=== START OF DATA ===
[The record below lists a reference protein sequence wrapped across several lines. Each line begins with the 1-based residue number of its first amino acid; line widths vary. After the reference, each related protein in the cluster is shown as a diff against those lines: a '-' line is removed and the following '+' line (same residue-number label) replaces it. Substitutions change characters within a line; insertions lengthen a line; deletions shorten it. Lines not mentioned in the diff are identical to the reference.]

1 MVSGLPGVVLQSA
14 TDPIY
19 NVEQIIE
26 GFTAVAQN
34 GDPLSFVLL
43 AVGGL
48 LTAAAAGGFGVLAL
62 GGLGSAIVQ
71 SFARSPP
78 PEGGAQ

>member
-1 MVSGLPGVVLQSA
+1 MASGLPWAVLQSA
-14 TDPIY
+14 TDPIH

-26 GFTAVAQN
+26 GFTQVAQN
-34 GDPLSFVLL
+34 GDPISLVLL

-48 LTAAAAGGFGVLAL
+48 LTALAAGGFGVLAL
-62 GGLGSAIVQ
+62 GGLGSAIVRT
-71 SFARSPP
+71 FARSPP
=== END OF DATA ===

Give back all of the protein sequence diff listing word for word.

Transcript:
[The record below lists a reference protein sequence wrapped across several lines. Each line begins with the 1-based residue number of its first amino acid; line widths vary. After the reference, each related protein in the cluster is shown as a diff against those lines: a '-' line is removed and the following '+' line (same residue-number label) replaces it. Substitutions change characters within a line; insertions lengthen a line; deletions shorten it. Lines not mentioned in the diff are identical to the reference.]

1 MVSGLPGVVLQSA
14 TDPIY
19 NVEQIIE
26 GFTAVAQN
34 GDPLSFVLL
43 AVGGL
48 LTAAAAGGFGVLAL
62 GGLGSAIVQ
71 SFARSPP
78 PEGGAQ

>member
-1 MVSGLPGVVLQSA
+1 MASGLPWAVLQSA
-14 TDPIY
+14 TDPIH

-26 GFTAVAQN
+26 GFTQVAQN
-34 GDPLSFVLL
+34 GDPISLVLL

-48 LTAAAAGGFGVLAL
+48 LTALAAGGFGVLAL
-62 GGLGSAIVQ
+62 GGLGSAIVRT
-71 SFARSPP
+71 FARSPP